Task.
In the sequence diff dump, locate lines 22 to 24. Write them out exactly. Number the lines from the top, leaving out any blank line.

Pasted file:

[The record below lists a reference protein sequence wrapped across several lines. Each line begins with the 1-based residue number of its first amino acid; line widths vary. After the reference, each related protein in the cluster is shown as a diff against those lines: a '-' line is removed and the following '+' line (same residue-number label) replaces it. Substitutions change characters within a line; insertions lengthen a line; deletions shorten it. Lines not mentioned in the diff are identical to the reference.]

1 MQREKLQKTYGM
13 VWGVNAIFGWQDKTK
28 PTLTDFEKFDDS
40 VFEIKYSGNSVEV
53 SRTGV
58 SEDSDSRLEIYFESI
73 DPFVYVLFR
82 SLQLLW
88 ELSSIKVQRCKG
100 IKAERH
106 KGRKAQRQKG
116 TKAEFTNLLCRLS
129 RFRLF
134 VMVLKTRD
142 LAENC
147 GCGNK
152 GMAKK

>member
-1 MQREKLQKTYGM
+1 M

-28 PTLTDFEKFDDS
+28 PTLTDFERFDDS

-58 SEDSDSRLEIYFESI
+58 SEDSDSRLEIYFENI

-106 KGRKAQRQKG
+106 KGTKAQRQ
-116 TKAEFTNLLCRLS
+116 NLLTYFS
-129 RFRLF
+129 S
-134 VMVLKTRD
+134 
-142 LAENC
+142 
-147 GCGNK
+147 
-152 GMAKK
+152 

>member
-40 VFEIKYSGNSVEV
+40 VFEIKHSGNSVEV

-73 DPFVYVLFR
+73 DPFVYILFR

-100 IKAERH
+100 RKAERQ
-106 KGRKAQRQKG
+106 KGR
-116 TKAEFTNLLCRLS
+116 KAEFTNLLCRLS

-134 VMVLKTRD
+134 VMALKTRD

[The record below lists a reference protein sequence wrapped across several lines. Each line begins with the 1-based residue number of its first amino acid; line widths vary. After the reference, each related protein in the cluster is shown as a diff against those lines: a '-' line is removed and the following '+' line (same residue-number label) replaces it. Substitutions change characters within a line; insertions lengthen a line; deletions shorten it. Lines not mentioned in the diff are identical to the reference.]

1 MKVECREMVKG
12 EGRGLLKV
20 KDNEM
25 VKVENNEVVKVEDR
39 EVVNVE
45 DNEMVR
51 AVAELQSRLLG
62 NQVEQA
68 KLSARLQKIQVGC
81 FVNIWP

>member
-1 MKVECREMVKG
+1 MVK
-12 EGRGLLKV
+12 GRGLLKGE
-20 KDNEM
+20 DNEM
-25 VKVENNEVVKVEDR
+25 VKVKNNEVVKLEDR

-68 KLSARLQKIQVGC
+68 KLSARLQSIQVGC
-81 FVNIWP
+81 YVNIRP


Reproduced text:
-28 PTLTDFEKFDDS
+28 PTLTDFERFDDS

-58 SEDSDSRLEIYFESI